The site Bossekop, Alta, represents the current trend of traditional production being relocated from urban, to desolate areas, leaving behind a clean slate for transformation. With this relocation, are we in fact, at risk of losing urban qualities, intrinsic to production only; such as social networks, working cultures, or knowledge exchange between professionals?
This entry examines the importance of human interactions and networks that comes with a diverse productive/industrial foundation, from scattered across great geographical distances. Bossekop harbor front is perceived as a converging meeting ground for cross-cultural understanding, between professionals, tourists, and new and native citizens alike. It also intentionally engages in the socio-cultural aspects of the theme, productive cities, and stresses its importance, the question is why?
Cities compete against each other, more now than ever, in terms of attracting/maintaining human capital towards more productive cities. In the pursuit of a more productive/prestigious society, one has to ask; does great empires arise from grand facilities, stellar harbor front developments, elaborate tourism infrastructure, or even the numbers of employment rates on knowledge workers?
We conclude on the same note as renowned scholars on the foremost productive communities, such as Castells, Porter, Florida etc. Yes, all of the aforementioned aspects are important. Yet, it is the fundamental paradigms of human interaction and relations, that binds Alta’s diverse industrial foundation together. Simple things, such as basic knowledge exchange, tolerance, openness in a given area, makes it easier to learn, stay busy and be more productive!
The project Busy Bosse! proposes a transformation of Skiferkaia with high emphasis on multifunctional use, enabled by buildings with hybrid programs. The analytical approach explains the different suggestions for the site. The public spaces are carefully distributed and shared between the programs, and with a high emphasis on how they relate to the shorefront.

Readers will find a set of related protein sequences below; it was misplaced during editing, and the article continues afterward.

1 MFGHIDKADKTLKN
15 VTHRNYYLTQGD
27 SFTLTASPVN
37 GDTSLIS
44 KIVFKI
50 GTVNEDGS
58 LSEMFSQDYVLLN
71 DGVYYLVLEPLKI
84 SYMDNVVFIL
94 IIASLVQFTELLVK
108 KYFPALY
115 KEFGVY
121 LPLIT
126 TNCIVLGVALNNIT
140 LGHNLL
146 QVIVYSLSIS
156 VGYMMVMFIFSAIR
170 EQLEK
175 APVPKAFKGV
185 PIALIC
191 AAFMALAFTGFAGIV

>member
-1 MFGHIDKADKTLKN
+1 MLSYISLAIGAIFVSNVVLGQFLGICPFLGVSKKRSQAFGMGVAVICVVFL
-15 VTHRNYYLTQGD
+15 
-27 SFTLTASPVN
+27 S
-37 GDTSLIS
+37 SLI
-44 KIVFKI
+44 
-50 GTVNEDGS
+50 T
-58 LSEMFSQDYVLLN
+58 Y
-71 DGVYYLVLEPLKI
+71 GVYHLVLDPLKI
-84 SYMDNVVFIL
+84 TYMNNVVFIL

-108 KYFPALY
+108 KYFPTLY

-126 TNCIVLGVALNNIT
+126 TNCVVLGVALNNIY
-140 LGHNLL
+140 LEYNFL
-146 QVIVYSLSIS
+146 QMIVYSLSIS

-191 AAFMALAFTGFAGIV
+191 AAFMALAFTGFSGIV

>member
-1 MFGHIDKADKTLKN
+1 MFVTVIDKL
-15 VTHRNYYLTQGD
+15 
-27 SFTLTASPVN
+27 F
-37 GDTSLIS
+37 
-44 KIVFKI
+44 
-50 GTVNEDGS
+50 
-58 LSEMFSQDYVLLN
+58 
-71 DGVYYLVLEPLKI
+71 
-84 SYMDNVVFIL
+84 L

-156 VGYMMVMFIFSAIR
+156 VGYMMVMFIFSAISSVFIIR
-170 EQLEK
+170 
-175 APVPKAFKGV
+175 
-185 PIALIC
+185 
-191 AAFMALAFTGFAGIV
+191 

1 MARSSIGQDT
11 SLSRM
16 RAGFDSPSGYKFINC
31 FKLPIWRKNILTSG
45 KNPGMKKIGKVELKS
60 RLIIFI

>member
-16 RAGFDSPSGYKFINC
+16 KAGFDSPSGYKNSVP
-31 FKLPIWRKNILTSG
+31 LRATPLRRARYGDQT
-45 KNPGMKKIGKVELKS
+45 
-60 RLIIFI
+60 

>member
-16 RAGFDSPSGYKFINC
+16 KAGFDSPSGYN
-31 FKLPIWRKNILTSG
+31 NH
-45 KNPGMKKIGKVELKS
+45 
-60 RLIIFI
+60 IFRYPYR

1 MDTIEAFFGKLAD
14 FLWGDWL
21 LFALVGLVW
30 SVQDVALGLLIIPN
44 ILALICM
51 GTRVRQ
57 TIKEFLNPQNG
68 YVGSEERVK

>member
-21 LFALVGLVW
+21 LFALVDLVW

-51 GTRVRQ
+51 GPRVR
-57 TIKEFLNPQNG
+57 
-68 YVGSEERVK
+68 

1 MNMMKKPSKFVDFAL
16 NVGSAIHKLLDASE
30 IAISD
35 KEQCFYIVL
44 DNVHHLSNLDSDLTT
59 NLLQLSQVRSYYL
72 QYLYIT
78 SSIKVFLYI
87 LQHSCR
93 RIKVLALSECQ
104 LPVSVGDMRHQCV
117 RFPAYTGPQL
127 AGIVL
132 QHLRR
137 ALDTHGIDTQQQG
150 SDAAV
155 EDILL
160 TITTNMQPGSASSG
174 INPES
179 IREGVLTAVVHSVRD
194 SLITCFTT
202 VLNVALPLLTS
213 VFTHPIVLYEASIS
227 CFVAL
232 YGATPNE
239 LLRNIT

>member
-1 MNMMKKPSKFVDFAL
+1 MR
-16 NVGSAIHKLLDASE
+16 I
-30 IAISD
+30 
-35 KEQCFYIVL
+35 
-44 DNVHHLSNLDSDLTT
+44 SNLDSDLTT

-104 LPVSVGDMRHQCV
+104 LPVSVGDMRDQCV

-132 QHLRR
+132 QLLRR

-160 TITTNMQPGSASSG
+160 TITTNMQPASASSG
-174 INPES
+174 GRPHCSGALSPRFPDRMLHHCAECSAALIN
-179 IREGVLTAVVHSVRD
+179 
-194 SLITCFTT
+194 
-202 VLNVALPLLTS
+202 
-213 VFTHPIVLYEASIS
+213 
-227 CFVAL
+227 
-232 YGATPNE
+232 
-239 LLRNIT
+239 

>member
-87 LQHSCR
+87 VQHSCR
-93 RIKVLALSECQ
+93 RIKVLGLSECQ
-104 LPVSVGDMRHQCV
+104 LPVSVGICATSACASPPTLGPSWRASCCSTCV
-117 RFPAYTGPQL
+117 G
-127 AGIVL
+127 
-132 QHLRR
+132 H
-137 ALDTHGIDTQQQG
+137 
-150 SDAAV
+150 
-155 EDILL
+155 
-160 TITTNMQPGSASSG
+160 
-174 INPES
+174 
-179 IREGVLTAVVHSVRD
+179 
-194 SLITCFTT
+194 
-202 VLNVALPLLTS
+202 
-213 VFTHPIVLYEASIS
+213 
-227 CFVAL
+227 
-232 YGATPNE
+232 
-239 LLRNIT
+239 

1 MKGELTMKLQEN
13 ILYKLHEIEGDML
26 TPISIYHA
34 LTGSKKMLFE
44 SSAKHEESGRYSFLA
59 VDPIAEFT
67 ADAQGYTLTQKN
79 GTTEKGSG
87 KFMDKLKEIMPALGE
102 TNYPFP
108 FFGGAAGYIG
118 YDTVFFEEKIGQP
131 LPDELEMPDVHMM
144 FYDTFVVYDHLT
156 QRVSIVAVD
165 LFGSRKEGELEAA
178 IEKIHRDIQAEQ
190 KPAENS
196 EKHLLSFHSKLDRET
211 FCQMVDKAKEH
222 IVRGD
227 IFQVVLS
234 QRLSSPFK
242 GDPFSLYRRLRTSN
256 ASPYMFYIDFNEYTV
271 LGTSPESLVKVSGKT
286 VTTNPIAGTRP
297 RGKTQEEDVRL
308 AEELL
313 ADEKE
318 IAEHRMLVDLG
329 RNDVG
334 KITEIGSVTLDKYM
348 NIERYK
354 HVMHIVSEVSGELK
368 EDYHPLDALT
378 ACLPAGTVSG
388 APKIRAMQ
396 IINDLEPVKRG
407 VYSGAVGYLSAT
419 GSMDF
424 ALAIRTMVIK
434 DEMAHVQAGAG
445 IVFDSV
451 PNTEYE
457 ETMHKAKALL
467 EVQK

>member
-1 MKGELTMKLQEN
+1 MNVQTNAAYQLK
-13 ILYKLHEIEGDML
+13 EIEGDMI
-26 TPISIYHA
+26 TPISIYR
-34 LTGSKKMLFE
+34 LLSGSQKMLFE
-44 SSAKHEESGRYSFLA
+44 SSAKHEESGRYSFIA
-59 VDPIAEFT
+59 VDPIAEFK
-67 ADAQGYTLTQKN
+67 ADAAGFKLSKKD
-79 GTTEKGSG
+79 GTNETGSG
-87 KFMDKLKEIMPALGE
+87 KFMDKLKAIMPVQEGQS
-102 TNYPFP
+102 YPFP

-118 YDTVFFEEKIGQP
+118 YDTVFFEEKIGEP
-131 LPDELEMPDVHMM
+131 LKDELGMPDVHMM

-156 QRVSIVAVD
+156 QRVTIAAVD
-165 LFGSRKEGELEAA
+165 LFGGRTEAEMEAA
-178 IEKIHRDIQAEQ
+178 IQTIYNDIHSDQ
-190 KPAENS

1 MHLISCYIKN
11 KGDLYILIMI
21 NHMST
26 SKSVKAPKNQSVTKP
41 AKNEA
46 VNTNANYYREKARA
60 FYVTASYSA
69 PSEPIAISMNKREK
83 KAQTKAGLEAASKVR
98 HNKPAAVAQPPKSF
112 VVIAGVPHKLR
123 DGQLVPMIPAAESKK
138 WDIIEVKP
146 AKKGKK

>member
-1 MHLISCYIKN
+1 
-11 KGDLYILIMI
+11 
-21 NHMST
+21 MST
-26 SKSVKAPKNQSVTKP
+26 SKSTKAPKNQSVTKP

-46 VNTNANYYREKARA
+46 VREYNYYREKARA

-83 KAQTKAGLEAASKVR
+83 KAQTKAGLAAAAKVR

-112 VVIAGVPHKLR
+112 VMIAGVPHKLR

The jury is positive to the mix of the different programs in the project, as well as to the research on the social and economic context. The understanding of the place and context leads to plausible arguments for the solutions chosen, but the necessary analyzes of the consequences of the proposal is absent. This is a bit surprising considered the analytical introduction to the project.
The jury is critical to the amount of program and the density that are suggested for the site, but wants to give credit to the part of the project that plays with the natural shoreline. Even though it is difficult to put constructions into the water at Skiferkaia, due to the hard wind and big waves, the jury finds the delicate design of the wooden pathway and sauna to be a nice element in the project that could be a starting point of making Skiferkaia more inviting for the public.
Team Representative: Tin Phan (NO) – urban theorist & architect
Contributor: Wai Fung Chu (HK) – architect, Eakapobh Huangthanapan (TH) – urbanist architect
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1. How did you form the team for the competition?
We formed the team quite randomly actually. Our team represents 3 different nationalities and schools. We met during one brief semester at Longyearbyen in Svalbard (NO) while we studied at the Oslo School of Architecture (AHO) some years back. There the three of us got to know each other over cooking Thai curry for the classmates, and it is safe to say we got along and kept in touch after all this time!
2. How do you define the main issue of your project, and how did you answer on this session main topic: the place of productive activities within the city?